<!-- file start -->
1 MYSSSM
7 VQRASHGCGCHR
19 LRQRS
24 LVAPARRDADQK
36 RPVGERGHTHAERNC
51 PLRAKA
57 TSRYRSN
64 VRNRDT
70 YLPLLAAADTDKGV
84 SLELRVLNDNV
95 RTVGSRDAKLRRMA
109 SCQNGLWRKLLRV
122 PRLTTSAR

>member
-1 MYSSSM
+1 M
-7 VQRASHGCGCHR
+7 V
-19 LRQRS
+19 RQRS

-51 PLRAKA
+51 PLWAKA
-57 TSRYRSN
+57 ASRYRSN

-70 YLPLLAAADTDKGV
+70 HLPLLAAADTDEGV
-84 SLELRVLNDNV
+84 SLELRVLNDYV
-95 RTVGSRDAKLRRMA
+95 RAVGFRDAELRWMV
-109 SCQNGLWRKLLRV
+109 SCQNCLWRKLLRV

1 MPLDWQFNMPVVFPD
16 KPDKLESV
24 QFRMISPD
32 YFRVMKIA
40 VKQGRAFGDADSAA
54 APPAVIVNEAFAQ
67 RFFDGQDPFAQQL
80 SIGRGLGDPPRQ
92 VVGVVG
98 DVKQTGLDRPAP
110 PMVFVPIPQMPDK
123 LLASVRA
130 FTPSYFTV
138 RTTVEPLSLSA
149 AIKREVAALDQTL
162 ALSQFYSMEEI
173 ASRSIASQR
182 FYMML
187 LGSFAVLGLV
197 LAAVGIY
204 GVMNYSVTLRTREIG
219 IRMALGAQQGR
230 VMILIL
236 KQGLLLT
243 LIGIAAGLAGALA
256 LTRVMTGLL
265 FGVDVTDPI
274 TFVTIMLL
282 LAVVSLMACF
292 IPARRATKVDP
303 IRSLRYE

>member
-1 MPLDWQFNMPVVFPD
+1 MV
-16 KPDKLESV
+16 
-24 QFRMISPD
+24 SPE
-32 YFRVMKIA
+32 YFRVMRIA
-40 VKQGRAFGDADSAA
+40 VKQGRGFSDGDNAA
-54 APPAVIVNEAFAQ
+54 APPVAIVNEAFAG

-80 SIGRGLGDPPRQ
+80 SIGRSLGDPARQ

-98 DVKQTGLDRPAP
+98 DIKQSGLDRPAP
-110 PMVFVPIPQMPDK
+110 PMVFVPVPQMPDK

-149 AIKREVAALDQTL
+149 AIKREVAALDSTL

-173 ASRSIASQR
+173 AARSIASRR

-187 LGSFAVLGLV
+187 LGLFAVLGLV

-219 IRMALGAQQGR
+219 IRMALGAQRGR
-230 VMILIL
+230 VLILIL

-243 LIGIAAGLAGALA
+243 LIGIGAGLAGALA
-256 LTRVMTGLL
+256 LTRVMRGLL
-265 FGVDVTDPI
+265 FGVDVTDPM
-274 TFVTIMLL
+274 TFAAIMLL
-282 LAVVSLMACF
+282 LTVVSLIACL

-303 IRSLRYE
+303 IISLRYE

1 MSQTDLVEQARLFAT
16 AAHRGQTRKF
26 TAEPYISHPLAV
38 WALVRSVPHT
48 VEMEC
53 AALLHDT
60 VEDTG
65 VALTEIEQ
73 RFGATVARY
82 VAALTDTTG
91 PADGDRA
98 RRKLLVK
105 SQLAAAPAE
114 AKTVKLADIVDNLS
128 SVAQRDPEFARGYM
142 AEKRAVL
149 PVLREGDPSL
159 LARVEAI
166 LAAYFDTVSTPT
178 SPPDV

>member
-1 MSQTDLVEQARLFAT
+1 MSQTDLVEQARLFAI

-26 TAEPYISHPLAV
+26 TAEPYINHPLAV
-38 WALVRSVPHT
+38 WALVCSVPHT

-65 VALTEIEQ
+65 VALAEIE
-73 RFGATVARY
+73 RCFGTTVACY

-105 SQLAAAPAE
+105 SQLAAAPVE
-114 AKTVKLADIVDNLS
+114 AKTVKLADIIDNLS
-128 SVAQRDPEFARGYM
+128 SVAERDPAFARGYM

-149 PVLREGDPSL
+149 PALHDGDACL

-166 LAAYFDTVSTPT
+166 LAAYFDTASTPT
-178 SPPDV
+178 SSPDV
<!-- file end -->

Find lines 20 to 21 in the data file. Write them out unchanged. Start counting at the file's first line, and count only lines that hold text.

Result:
+19 RQRS

-51 PLRAKA